All sides are committed to completing the cleanup of legacy wastes and agree that curing the missed DOE site cleanup milestones is essential. However, turning away important research projects will do nothing to accelerate the cleanup. From an operational standpoint, there is simply no connection between the research and the missed cleanup milestone.
And finally, the Settlement Agreement between DOE and the State of Idaho allows the Governor and the Attorney General to waive the suspension of the spent fuel shipments to the INL. The Governor understands that turning away important research projects only harms the state further, and he has declared his support for the shipments and the research while continuing to stress the importance of the cleanup program. So have the Lieutenant Governor and every member of the Idaho Congressional Delegation. We thank them for their support and reiterate our desire to maintain a world-class nuclear energy R&D laboratory in the State of Idaho.”
Timeline and Summary Of Written Negotiations on INL Between The Department of Energy and Idaho, by Aaron Kunz:
December 31, 2014: Letter from Ernest Moniz, Secretary of Energy, to Governor CL “Butch” Otter
• Outlines DOE’s desire to sent two shipments of research quantity spent nuclear fuel to INL.
• Each shipment is one cask of 25 spent fuel rods, totaling 40-50kg of heavy metal spent nuclear fuel.
• First shipment to be sent June 2015 from North Anna Nuclear Power Station for recycling research
• Second shipment to be sent January 2016 from Byron Nuclear Power Station for safe storage research
• Funding expected to bring $10-$20 million to Idaho annually for both shipments.
January 8, 2015: Letter from Otter to Moniz.
• Response to DOE saying Idaho supports proposed two shipments.
• 2011 Memorandum of Agreement (MOA) is no longer operative because DOE is not in compliance with the 1995 Settlement Agreement due to missed deadlines starting December 31, 2012.
February 27, 2015: Letter from Attorney General Lawrence Wasden Letter to Moniz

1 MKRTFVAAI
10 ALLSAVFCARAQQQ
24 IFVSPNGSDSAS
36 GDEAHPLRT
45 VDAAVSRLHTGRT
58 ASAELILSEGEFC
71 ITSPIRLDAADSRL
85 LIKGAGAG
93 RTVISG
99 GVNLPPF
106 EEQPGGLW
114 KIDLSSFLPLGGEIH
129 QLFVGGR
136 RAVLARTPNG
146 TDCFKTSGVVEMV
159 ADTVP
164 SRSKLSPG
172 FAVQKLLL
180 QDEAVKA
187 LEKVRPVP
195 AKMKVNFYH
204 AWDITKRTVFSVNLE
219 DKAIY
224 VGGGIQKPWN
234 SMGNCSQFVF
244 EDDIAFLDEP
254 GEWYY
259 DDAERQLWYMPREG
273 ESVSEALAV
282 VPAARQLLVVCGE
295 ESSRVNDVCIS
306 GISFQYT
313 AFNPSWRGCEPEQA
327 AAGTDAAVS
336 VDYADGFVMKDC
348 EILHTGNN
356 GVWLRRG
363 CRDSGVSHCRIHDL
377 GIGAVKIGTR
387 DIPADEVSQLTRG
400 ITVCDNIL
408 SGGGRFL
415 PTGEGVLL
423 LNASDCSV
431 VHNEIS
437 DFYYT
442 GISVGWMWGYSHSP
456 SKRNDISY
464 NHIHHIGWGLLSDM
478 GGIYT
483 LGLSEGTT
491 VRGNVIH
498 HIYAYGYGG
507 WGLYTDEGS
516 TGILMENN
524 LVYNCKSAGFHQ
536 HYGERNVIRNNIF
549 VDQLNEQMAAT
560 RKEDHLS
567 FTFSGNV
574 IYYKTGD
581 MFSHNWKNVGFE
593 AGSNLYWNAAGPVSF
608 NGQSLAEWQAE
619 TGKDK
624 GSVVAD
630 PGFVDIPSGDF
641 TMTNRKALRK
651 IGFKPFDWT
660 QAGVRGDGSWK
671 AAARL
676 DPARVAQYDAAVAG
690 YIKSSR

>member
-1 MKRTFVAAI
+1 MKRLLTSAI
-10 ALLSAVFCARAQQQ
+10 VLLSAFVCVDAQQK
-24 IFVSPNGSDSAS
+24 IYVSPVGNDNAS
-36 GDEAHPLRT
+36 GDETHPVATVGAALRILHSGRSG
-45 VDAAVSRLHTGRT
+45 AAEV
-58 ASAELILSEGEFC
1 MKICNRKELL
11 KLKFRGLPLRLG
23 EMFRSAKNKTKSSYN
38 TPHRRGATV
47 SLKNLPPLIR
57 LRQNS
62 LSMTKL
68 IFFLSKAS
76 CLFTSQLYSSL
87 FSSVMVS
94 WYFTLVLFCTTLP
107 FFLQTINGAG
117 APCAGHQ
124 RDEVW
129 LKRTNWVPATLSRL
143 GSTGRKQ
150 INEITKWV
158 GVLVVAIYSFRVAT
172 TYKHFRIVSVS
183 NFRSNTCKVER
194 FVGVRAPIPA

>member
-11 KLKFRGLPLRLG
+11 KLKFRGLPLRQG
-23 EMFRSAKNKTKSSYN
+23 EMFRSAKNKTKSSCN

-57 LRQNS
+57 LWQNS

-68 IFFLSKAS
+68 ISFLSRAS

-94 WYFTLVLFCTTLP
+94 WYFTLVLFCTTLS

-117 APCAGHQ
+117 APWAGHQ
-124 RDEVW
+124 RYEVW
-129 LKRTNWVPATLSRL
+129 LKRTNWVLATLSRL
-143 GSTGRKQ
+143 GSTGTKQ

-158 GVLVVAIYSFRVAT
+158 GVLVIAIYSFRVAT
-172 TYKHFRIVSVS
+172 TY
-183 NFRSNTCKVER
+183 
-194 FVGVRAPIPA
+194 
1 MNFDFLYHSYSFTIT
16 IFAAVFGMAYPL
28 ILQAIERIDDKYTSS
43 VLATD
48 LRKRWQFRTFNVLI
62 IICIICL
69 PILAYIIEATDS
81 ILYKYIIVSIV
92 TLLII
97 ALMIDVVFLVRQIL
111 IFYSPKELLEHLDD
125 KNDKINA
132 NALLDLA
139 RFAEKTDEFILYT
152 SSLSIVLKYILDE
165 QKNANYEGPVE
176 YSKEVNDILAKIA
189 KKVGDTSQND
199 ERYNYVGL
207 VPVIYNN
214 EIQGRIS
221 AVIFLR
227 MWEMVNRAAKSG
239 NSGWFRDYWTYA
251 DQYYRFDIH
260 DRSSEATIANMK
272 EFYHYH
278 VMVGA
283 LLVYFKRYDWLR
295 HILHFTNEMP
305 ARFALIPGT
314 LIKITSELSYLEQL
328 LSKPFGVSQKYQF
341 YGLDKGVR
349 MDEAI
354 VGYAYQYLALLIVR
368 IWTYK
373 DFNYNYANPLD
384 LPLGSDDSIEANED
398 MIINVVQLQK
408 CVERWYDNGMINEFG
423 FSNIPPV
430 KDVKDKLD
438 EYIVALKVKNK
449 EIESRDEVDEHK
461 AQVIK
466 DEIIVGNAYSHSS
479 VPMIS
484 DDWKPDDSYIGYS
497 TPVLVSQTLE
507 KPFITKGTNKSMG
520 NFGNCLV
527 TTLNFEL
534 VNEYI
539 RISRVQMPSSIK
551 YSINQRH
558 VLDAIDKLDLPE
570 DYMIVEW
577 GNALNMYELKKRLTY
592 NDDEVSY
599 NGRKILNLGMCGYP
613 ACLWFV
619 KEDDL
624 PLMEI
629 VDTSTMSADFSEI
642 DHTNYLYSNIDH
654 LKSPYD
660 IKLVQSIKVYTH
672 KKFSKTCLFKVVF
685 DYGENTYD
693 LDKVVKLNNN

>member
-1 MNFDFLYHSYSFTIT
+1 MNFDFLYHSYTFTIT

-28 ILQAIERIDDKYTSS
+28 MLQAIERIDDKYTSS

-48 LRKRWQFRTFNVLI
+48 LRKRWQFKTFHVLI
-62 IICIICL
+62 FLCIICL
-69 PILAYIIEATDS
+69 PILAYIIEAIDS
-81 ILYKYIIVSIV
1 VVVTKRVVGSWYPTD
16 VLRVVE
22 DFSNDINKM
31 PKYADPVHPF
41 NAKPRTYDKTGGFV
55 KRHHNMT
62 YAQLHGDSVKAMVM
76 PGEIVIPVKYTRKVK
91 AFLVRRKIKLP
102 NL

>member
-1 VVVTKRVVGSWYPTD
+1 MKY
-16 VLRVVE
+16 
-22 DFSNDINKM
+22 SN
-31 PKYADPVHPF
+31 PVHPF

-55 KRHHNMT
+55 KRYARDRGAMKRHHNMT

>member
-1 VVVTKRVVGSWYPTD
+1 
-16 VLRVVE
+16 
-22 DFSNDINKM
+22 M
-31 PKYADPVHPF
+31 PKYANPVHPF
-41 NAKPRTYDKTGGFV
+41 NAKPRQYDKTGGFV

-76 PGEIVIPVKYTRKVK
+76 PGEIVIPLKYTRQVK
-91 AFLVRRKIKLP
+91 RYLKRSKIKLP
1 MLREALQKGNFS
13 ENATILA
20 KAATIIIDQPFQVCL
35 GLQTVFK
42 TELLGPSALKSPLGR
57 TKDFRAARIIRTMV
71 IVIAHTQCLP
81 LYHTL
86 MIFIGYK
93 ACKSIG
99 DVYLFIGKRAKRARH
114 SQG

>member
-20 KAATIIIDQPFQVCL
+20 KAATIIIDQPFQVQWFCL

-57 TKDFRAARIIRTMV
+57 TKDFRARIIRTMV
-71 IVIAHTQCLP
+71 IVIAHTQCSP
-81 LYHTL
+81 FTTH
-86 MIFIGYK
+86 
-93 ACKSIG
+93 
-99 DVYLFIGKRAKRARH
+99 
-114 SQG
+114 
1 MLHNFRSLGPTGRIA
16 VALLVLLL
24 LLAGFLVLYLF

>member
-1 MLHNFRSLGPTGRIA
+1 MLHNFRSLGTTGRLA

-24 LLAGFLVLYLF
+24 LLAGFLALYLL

• Reminder to DOE of the conditions of a possible waiver that is required for the DOE to send two shipments of spent nuclear fuel.
• Integrated Waste Treatment Unit, which would process liquid waste, (IWTU) must be up and running.
• Enforceable agreement signed to resolve non-compliance issues.
• Letter sent to DOE after Wasden heard reports that IWTU might not be up and running until spring 2016.
August 14, 2015: Letter from Wasden to John Kotek, Office of Nuclear Energy
• Wasden submits first supplemental agreement proposal.
• DOE must demonstrate “sustained” operation of IWTU before first shipment of spent nuclear fuel. (Successful sustained operation means actual treatment of sodium-bearing high level liquid waste. Treatment and packaging of 100-casks of dry solid high level waste.)
• DOE to ship TRIGA spent nuclear fuel and heavy metal fuel out of Idaho. The amount shipped will be more than the total of the two shipments coming to Idaho. (Net decrease of spent fuel at INL.)
• DOE must commit to return to compliance with the 1995 Settlement Agreement once the Waste Isolation Pilot Plant (WIPP) reopens following closure of WIPP due to a fire in 2014. That means packaging and shipping ground level transuranic waste by December 31, 2018. Retrieval and packaging of buried TRU-waste by December 31, 2019. DOE must place Idaho on a priority schedule once WIPP re-opens.
• Proposes that DOE be subject to $60,000-penalty for each day it fails to meet the terms of the supplemental agreement.
September 22, 2015: Letter from DOE to Waden.
• Letter responding to Wasden’s proposed amendment.